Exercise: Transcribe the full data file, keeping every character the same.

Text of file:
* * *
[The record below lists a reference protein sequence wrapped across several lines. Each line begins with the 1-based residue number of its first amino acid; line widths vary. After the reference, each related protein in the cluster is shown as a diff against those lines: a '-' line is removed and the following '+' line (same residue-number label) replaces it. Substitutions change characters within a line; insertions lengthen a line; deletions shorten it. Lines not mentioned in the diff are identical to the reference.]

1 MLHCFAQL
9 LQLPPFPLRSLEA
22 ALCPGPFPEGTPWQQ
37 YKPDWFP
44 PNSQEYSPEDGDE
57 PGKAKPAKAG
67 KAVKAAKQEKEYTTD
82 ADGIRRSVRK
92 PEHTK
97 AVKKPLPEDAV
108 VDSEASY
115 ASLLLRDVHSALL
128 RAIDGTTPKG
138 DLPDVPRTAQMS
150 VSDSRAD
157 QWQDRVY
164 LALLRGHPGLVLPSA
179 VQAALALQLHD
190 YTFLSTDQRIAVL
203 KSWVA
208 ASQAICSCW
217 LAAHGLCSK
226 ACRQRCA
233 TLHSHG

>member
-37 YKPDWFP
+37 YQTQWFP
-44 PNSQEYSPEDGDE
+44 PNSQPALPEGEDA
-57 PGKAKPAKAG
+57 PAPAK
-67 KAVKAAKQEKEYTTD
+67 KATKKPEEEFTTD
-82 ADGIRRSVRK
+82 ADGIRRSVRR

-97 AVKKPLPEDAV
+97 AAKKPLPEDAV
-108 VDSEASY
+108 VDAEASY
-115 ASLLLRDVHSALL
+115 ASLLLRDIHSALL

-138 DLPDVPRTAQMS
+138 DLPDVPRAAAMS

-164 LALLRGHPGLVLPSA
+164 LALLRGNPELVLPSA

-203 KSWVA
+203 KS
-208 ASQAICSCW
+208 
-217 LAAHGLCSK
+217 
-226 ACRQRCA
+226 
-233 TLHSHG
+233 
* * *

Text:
[The record below lists a reference protein sequence wrapped across several lines. Each line begins with the 1-based residue number of its first amino acid; line widths vary. After the reference, each related protein in the cluster is shown as a diff against those lines: a '-' line is removed and the following '+' line (same residue-number label) replaces it. Substitutions change characters within a line; insertions lengthen a line; deletions shorten it. Lines not mentioned in the diff are identical to the reference.]

1 MLHCFAQL
9 LQLPPFPLRSLEA
22 ALCPGPFPEGTPWQQ
37 YKPDWFP
44 PNSQEYSPEDGDE
57 PGKAKPAKAG
67 KAVKAAKQEKEYTTD
82 ADGIRRSVRK
92 PEHTK
97 AVKKPLPEDAV
108 VDSEASY
115 ASLLLRDVHSALL
128 RAIDGTTPKG
138 DLPDVPRTAQMS
150 VSDSRAD
157 QWQDRVY
164 LALLRGHPGLVLPSA
179 VQAALALQLHD
190 YTFLSTDQRIAVL
203 KSWVA
208 ASQAICSCW
217 LAAHGLCSK
226 ACRQRCA
233 TLHSHG

>member
-37 YKPDWFP
+37 YQTQWFP
-44 PNSQEYSPEDGDE
+44 PNSQPALPEGEDA
-57 PGKAKPAKAG
+57 PAPAK
-67 KAVKAAKQEKEYTTD
+67 KATKKPEEEFTTD
-82 ADGIRRSVRK
+82 ADGIRRSVRR

-97 AVKKPLPEDAV
+97 AAKKPLPEDAV
-108 VDSEASY
+108 VDAEASY
-115 ASLLLRDVHSALL
+115 ASLLLRDIHSALL

-138 DLPDVPRTAQMS
+138 DLPDVPRAAAMS

-164 LALLRGHPGLVLPSA
+164 LALLRGNPELVLPSA

-203 KSWVA
+203 KS
-208 ASQAICSCW
+208 
-217 LAAHGLCSK
+217 
-226 ACRQRCA
+226 
-233 TLHSHG
+233 